Holyrood asks Edinburgh Council what went wrong at Liberton High
SCOTTISH Government officials are looking for answers from the city council on why major maintenance works promised at Liberton High School over the summer holidays was not carried out.
Sources confirmed that civil servants working for Education Secretary John Swinney phoned council officials to find out what had gone wrong.
The school – where 12-year-old Keane Wallis-Bennett died in 2014 when a wall collapsed – was due to have essential work carried out during the break.
That included replacing ceiling tiles after one narrowly missed a pupil when it fell down in the school foyer; and installing additional security after three intruders, at least one of them armed, got into the school grounds.
After discovering the work had not been done, furious parents said their fears about the condition of the school reached “crisis point”.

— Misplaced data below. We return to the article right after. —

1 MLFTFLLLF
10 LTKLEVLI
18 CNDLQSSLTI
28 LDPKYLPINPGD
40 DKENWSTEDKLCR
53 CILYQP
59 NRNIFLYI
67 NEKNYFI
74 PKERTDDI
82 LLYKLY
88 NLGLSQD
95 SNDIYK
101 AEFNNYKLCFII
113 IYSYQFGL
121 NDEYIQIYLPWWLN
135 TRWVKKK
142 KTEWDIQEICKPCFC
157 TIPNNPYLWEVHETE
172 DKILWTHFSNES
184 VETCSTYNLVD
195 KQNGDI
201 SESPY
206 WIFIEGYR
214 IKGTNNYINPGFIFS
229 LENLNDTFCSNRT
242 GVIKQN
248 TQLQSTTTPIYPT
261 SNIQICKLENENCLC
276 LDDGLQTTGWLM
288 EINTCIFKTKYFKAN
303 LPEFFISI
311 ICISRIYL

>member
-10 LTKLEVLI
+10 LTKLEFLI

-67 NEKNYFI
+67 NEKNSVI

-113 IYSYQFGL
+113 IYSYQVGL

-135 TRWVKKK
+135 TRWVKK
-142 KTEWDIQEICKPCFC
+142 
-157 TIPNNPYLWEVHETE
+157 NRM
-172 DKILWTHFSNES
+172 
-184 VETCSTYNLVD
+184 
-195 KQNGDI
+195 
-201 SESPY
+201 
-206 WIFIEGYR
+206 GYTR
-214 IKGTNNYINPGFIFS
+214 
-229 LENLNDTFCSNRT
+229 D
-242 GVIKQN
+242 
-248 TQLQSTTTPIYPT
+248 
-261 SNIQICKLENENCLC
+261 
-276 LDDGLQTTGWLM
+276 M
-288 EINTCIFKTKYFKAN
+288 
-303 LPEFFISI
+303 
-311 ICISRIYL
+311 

The Scottish Government has no direct involvement in the maintenance of city schools but sources said it had kept in closer contact with the council since 17 schools were forced to close in 2016 amid structural problems with their buildings.
A government spokesman said: “While this is a matter for the council, the safety of pupils and staff is our primary concern. We would encourage the council to ensure the maintenance works are undertaken as a matter of urgency, with all stakeholders, including parents and carers, kept fully informed.”
Meanwhile, Lothian Tory MSP Miles Briggs is urging Mr Swinney to visit Liberton High.
He said: “It’s time for real commitment from the council and the Scottish Government to maintain and build a new Liberton High School.
“SNP ministers say that education is one of their top priorities, but at the same time neglect Liberton High School, creating an environment that is not conducive to learning.”
Following the outcry over the failure to carry out the promised summer works, education convener Ian Perry has agreed to meet parent council chair Derek McNeill.
Cllr Perry said he was speaking to officials to find out why the work had not been done.
He said: “I understand why parents are feeling anxious about the situation. Clearly I need to get to the bottom of this as quickly as possible and I will report back to the chair of the parent council when I have all the facts.”